Eliza again writes Lucy and tells her that she has been invited to attend a ball with Major Sanford, a man she does not know but seems “sufficiently respectable.” She immediately accepted his invitation, but senses that the General and Mrs. Richman disapprove. When Eliza entered the parlor where the couple sat, they seemed “better pleased with each other than with [Eliza],” and they quickly left the room.
General and Mrs. Richman’s behavior implies that they consider themselves—the perfect married couple—above Eliza and her attraction to Sanford. Sanford has a reputation as a womanizer and the Richmans obviously disapprove. Eliza knows nothing of Sanford’s reputation, but instead of warning Eliza, her friends avoid her and act superior.
The General and Mrs. Richman are a “happy pair,” Eliza tells Lucy, and if it is ever Eliza’s “fate to wear the hymenial chain,” she hopes to have a similar marriage. The General and Mrs. Richman have “health and wealth,” and every other “attendant blessing.” The couple has been very supportive of Eliza’s social life thus far; although Mrs. Richman’s “present circumstances render her fond of retirement.” Eliza does not know why the Richmans appear to disapprove of her date with Sanford, and their scorn gives her “pain,” but she will “apply the chymical powers of friendship and extract the secret from Mrs. Richman tomorrow, if not before.”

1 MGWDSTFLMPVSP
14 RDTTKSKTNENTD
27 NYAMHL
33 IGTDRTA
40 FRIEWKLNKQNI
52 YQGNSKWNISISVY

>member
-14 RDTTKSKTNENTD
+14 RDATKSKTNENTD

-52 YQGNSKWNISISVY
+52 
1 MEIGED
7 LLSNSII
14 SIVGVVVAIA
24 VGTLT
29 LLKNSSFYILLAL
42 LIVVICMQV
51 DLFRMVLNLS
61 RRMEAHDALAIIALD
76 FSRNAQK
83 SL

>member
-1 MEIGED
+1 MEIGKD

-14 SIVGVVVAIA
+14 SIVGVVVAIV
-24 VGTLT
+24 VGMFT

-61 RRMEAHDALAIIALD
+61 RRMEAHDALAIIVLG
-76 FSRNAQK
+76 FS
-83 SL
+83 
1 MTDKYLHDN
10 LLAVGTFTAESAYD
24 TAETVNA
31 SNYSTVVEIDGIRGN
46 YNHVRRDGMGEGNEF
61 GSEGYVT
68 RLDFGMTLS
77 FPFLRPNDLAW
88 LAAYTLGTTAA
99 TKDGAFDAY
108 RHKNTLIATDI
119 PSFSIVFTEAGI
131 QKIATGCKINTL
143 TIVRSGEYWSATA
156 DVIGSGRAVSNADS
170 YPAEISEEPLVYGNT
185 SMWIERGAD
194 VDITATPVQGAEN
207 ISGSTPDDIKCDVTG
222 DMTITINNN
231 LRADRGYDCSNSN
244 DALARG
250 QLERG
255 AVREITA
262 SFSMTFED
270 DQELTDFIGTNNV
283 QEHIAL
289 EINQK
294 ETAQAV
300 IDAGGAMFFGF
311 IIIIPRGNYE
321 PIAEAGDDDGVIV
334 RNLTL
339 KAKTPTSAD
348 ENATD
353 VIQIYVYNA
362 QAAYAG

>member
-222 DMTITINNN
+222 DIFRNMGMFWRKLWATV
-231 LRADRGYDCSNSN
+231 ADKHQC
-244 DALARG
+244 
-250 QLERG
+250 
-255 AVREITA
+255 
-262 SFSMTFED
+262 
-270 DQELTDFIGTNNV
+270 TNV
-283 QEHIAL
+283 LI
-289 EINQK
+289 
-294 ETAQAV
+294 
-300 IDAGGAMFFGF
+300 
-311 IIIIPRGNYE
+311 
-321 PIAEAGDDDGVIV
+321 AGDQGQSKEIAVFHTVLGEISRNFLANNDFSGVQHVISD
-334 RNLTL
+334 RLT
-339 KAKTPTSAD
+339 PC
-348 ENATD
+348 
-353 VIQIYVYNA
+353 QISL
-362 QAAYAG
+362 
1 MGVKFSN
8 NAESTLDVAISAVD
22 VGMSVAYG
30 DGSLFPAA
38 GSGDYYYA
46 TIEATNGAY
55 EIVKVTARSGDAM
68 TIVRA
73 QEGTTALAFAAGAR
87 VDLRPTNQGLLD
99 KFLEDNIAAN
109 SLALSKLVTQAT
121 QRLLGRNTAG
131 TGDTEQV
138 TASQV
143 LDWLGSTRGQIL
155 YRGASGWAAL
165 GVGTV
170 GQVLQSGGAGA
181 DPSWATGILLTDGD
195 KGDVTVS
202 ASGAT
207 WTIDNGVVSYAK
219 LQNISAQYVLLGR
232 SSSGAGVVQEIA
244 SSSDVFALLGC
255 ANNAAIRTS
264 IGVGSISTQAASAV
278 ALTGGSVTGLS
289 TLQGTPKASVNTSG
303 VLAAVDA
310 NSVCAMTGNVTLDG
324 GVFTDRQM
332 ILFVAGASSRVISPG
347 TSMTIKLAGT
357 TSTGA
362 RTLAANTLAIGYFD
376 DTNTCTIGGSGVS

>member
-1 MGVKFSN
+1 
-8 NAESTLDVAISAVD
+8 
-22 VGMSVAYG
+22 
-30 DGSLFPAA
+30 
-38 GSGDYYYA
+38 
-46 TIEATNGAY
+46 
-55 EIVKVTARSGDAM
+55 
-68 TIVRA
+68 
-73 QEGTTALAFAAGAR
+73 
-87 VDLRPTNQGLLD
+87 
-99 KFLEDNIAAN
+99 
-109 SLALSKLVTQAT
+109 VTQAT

Again, General and Mrs. Richman are the consummate married couple and are the example Eliza is expected follow. They appear to be supportive of Eliza’s social life only if she lives it the way they see fit—otherwise they avoid and alienate her. Eliza shouldn’t have to use “chemical powers” to extract Mrs. Richman’s opinion; as a friend, she should openly express it—especially if Mrs. Richman is concerned that Sanford is bad for Eliza.